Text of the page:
The art of illuminated manuscripts was common across Europe at this time and artists and texts travelled from place to place. It was known, for example that Matthew Paris was sent on a diplomatic errand to Norway, and once there, was invited, a little later, to superintend the reformation of the Benedictine monastery of Nidarholm outside Trondheim. Undoubtedly his ideas and style would have influnced other European chroniclers and artists.

Development of the artist's work through the years:

It is difficult to trace any real development in his style as the various elements of his manuscripts now bound together may not have been intended to be so by Paris. They mostly contain more than one text, and often begin with a rather random assortment of prefatory full-page miniatures. Most of them were given by Paris to his monastery and then often lent out to important people or families.


Matthew Paris made extensive and detailed chronicles of events in 13th century England which form one of the most significant primary sources in medieval studies. He produced illustrated manuscripts, maps, volvelle, and historical documentation.
In England artwork began to flourish under the patronage of Henry III.


A Survey of Manuscripts Illuminated in the British Isles, Volume 4, Nigel Morgan, (Harvey Miller 1982)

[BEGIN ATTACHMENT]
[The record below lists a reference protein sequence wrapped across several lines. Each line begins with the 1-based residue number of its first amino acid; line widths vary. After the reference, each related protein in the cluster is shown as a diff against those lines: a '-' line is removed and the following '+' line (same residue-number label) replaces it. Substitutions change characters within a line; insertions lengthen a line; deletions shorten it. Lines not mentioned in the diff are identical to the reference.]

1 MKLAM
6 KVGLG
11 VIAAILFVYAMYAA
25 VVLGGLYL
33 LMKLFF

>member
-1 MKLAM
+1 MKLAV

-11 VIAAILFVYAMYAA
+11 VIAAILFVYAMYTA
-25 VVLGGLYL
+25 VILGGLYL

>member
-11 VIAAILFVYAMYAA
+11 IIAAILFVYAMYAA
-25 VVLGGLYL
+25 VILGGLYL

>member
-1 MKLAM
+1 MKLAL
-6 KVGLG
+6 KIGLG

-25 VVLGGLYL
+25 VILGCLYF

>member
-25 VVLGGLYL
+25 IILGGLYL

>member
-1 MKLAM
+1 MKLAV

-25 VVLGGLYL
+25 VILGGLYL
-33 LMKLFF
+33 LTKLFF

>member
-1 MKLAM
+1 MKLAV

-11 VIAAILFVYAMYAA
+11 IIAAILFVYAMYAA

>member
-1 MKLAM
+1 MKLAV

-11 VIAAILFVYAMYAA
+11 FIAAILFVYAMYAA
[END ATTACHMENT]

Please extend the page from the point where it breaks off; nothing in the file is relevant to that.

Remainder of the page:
Related Material:

Image available

File name: 109_BritLibRoyal14CVIIFol006rMattParisSelfPort.jpg

Description of the material:

A self portrait of Matthew Paris with his name above.

Contextualisation Of the source:

The drawing can be found in the original manuscript of his Historia Anglorum (London, British Library) – see British Library websites. This image from

Interpretation of the source:

This pen and ink drawing, with its flowing lines and rounded forms, is a detail from a page of one of Matthew Paris’s manuscripts. The complete page shows the Virgin and Child with the Benedictine monk and artist, Matthew Paris, kneeling before them.

File name: 109_MatthewParis_Elephant.jpg

Description of the material:

This drawing by Matthew Paris is from a manuscript known as Chronica Maiora. It was called the Cremona elephant and shows a gift presented to Holy Roman Emperor Frederick II by Sultan of Egypt Al-Kamil, in 1229. As we see here, Frederick used the elephant in his triumph parades. Matthew Paris drew the elephant in the context of the visit of Frederick's brother-in-law Richard of Cornwall to Cremona in 1241.

Contextualisation Of the source:

The original manuscript is in the British Library. This image is from

Interpretation of the source:

This is one of Paris’s drawings of unusual animals which would have proved such an attraction in Medieval England. Another drawing by him shows the beast that was given by Louis IX of France to Henry III of England, for his menagerie in the Tower of London in 1255. Matthew Paris' original drawing from life can be found in his bestiary. He explains that while at the Tower of London, the elephant was fed prime cuts of beef and expensive red wine, and is claimed to have died in 1257 from drinking too much wine!

Comments about this Artist/ArtWork